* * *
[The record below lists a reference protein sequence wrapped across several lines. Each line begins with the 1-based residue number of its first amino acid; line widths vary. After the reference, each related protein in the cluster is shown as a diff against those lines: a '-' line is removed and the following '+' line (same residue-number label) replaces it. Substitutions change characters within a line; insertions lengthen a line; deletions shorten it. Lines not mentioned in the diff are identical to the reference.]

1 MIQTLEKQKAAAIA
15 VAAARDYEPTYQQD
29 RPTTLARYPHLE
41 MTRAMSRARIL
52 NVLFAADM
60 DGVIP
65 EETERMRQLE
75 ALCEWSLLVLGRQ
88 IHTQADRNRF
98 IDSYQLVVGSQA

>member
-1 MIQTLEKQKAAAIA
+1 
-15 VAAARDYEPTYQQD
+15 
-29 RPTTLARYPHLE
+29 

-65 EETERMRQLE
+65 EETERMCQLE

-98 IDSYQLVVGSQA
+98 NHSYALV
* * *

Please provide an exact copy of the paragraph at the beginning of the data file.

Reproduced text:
[The record below lists a reference protein sequence wrapped across several lines. Each line begins with the 1-based residue number of its first amino acid; line widths vary. After the reference, each related protein in the cluster is shown as a diff against those lines: a '-' line is removed and the following '+' line (same residue-number label) replaces it. Substitutions change characters within a line; insertions lengthen a line; deletions shorten it. Lines not mentioned in the diff are identical to the reference.]